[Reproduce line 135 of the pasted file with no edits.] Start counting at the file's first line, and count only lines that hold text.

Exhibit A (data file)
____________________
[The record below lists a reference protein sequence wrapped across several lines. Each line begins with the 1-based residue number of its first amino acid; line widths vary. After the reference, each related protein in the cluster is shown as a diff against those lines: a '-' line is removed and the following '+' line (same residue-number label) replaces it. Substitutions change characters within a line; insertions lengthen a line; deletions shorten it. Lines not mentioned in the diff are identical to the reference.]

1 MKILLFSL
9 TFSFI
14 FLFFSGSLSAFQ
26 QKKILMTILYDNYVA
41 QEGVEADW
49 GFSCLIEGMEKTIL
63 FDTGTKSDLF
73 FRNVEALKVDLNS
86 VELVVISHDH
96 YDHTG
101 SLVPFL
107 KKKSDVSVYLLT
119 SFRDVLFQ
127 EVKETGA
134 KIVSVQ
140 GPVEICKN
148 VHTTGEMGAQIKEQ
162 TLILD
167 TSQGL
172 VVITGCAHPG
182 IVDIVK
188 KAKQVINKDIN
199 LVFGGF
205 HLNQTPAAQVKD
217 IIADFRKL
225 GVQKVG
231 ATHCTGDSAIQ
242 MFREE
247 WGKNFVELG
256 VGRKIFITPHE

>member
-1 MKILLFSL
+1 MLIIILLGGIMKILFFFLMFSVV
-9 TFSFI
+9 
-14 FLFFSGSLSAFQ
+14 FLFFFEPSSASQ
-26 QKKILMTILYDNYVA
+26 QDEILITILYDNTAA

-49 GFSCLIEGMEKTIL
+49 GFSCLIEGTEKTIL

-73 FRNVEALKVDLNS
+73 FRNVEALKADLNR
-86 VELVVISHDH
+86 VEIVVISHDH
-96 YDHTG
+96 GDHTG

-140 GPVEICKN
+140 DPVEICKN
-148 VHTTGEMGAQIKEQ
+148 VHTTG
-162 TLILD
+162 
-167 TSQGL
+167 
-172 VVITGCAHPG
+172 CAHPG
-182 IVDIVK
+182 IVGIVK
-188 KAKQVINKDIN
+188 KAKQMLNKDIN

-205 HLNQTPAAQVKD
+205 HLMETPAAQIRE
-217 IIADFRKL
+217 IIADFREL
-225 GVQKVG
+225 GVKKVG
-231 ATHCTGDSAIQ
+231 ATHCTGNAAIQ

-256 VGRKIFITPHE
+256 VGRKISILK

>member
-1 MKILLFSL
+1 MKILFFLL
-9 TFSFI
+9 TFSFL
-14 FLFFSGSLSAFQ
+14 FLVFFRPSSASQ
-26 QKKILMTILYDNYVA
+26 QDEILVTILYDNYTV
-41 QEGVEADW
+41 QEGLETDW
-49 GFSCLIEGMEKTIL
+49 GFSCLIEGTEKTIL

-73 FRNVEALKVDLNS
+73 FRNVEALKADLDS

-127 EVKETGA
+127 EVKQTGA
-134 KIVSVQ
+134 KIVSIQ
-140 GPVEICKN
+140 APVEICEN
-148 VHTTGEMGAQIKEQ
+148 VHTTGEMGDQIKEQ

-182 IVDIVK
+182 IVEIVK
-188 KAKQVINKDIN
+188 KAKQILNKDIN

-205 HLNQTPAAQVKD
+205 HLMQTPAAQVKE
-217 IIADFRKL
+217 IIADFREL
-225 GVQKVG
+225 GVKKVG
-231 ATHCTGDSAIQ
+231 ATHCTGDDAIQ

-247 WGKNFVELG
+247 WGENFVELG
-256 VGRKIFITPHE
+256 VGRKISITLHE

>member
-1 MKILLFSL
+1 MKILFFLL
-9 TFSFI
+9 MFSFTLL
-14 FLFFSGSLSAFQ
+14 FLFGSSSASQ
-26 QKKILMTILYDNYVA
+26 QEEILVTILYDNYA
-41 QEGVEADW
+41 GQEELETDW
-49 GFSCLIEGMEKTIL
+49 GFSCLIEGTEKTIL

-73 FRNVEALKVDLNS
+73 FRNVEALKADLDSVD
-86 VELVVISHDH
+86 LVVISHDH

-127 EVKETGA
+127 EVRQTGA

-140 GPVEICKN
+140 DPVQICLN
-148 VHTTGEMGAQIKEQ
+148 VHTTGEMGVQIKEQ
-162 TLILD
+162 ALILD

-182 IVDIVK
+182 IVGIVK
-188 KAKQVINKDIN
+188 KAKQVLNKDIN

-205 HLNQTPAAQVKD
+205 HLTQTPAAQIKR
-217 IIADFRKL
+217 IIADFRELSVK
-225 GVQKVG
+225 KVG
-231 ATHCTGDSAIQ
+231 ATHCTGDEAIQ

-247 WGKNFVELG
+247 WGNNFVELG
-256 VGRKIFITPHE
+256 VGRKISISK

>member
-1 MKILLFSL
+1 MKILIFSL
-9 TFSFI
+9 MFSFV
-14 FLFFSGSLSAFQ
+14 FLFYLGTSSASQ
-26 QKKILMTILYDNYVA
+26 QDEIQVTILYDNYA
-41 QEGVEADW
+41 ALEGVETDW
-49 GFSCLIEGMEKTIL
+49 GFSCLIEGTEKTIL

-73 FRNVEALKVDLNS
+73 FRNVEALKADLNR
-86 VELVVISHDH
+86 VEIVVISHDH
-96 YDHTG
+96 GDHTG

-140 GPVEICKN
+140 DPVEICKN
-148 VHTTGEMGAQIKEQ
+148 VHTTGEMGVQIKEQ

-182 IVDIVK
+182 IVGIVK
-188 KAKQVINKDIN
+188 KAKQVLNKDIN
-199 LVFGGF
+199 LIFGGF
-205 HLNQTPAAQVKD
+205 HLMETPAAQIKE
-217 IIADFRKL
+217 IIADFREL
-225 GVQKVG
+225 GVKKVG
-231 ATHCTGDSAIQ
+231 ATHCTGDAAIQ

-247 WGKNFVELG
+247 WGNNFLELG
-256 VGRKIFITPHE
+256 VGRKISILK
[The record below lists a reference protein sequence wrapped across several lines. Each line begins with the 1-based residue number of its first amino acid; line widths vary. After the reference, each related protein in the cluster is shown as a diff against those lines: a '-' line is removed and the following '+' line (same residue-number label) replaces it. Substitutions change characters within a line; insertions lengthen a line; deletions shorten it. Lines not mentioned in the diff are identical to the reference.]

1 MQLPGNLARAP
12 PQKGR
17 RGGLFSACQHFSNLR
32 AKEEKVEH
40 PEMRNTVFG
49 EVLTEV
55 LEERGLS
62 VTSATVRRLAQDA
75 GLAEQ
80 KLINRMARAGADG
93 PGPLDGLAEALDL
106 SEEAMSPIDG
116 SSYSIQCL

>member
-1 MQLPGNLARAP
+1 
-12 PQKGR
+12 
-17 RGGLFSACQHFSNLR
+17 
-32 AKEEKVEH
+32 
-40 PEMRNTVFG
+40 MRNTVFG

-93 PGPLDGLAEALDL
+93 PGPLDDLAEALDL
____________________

-162 TLILD